Roundtable discussion of Tabea Alexa Linhard’s

Roundtable discussion of Tabea Alexa Linhard’s "Unexpected Routes: Refugee Writers in Mexico"


Please join us for a roundtable discussion of Tabea Linhard’s book Unexpected Routes: Refugee Writers in Mexico (2023).


Tabea Linhard, Director of Global Studies, Professor of Spanish and Comparative Literature

Erin McGlothlin, Professor of German and Jewish Studies and Vice Dean of Undergraduate Affairs in the College of Arts and Sciences

Anca Parvulescu, Professor of English; Liselotte Dieckmann Professor of Comparative Literature

Timothy Parsons, Professor of History and of African and African-American Studies

Moderator: Stephanie Kirk, Director of the Center for the Humanities, Professor of Spanish, Comparative Literature, and Women, Gender, and Sexuality Studies


The roundtable discussion will take place on October 20, 3:00, in Hurst Lounge, Duncker Hall. A reception will follow.


Unexpected Routes chronicles the refugee journeys of six writers whose lives were upended by fascism in the aftermath of the Spanish Civil War and during World War II: Cuban-born Spanish writer Silvia Mistral, German-born Spanish writer Max Aub, German writer Anna Seghers, German author Ruth Rewald, Swiss-born political activist, photographer, and ethnographer Gertrude Duby, and Czech writer and journalist Egon Erwin Kisch.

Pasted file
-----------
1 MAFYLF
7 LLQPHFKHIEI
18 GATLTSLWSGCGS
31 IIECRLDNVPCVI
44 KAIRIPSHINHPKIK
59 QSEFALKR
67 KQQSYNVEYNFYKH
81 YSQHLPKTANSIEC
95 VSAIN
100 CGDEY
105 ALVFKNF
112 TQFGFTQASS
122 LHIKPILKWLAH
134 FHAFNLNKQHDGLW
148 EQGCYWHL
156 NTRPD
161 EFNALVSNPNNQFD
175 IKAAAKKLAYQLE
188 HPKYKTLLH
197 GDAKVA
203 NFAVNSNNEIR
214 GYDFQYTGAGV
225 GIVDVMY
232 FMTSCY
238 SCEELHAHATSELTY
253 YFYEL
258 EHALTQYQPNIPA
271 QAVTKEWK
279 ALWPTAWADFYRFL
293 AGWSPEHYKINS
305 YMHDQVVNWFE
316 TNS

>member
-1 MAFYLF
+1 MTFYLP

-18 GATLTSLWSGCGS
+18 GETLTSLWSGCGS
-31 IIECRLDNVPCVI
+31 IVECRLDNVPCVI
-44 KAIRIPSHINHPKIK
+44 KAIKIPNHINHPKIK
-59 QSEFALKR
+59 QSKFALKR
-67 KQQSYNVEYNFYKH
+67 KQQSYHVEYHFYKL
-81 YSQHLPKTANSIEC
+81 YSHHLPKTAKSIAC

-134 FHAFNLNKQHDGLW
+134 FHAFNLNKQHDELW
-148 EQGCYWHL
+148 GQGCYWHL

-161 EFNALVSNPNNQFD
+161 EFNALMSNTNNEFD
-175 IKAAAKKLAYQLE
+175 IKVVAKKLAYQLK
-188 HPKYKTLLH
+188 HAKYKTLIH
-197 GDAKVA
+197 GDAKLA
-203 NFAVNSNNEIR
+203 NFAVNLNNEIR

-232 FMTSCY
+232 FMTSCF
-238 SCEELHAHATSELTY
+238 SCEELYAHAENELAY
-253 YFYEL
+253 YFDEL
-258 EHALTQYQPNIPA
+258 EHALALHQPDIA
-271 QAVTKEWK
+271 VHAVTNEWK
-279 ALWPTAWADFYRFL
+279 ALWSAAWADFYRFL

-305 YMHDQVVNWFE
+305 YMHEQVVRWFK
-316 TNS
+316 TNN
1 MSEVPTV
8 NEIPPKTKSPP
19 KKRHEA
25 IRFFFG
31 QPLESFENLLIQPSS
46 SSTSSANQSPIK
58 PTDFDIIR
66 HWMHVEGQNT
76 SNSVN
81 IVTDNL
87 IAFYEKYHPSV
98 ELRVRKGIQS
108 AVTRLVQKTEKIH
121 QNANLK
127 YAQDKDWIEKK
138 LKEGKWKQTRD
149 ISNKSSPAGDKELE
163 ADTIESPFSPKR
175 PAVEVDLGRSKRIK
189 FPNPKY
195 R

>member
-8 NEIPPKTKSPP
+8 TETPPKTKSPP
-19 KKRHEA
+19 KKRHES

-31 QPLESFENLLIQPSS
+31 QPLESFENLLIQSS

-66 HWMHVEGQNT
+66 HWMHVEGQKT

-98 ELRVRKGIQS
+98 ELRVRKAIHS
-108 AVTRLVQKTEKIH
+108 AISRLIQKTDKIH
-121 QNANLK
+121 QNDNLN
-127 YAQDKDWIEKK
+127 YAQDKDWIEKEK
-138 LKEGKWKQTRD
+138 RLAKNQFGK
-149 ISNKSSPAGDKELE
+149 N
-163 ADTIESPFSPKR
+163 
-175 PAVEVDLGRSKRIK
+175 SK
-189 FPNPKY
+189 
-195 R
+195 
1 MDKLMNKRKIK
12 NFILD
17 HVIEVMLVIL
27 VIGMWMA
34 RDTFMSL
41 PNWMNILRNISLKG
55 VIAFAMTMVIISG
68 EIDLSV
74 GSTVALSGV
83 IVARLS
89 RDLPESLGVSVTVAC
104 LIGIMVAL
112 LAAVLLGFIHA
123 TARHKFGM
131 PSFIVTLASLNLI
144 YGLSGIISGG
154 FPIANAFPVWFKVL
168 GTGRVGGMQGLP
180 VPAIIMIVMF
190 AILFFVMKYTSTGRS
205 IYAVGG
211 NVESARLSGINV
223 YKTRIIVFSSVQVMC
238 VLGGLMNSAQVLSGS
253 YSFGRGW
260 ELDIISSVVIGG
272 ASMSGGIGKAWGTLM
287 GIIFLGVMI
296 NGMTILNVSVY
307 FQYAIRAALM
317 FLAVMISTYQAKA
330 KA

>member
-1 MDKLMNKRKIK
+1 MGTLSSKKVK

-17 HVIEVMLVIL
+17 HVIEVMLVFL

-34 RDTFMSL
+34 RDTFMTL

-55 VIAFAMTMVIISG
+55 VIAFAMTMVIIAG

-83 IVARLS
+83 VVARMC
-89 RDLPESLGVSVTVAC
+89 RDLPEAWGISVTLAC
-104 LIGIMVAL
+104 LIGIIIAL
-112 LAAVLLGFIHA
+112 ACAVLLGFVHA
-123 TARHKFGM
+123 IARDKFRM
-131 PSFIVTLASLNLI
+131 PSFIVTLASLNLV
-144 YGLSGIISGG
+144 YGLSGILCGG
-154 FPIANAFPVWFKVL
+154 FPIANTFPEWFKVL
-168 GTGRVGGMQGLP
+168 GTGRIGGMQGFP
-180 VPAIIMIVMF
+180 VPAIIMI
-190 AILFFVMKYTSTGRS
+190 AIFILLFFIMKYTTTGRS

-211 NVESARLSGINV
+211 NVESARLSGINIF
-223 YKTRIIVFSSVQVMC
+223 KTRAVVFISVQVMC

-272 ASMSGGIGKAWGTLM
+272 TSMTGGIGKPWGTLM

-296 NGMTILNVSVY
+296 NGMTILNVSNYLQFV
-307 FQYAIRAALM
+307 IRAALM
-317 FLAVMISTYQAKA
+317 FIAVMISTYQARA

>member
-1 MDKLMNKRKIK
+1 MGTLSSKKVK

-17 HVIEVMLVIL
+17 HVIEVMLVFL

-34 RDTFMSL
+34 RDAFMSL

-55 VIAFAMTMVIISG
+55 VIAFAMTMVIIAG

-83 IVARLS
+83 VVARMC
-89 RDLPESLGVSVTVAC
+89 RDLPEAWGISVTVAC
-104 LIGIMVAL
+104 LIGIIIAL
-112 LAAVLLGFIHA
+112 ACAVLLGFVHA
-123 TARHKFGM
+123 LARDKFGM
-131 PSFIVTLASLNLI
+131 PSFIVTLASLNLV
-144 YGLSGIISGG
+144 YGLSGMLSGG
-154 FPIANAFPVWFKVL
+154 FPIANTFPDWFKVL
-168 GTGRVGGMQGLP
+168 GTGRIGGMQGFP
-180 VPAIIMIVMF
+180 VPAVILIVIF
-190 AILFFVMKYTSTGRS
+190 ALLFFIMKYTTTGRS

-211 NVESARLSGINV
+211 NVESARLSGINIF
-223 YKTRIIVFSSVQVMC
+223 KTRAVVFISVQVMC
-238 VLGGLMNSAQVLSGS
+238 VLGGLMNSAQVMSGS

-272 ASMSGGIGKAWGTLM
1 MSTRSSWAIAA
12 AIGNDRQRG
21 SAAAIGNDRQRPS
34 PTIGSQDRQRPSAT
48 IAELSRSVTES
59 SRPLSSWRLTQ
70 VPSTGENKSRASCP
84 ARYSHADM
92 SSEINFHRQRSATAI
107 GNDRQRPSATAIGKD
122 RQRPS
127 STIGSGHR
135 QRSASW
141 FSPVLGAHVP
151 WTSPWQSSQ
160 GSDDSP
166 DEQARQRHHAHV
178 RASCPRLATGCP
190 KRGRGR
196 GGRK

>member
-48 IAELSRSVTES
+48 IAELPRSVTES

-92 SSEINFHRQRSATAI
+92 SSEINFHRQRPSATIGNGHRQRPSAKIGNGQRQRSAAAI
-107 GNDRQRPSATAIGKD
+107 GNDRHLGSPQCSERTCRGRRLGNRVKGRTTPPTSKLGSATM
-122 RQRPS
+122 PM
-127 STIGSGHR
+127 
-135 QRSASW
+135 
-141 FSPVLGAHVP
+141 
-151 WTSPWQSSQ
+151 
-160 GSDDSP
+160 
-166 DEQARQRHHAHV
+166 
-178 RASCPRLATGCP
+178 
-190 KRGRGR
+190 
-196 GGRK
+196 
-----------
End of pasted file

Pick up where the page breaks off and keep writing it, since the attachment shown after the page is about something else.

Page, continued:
In a study that bridges history, literary studies, and refugee studies, Tabea Alexa Linhard draws connections between colonialism, the Spanish Civil War, and World War II and the Holocaust to shed light on the histories and literatures of exile and migration, drawing connections to today's refugee crisis and asking larger questions around the notions of belonging, longing, and the lived experience of exile.

Sebastiaan Faber writes about Unexpected Routes: “Tabea Alexa Linhard movingly tells the stories of six mid-century antifascist writers and artists who were lucky enough to escape death through circuitous routes of exile. Unexpected Routes helps us understand the challenges these exiles faced, and how their views of their new surroundings were often marked by a colonial violence they weren’t always able to acknowledge.”

For a preview, see On the Refugee Stories That Begin Where Casablanca Ends.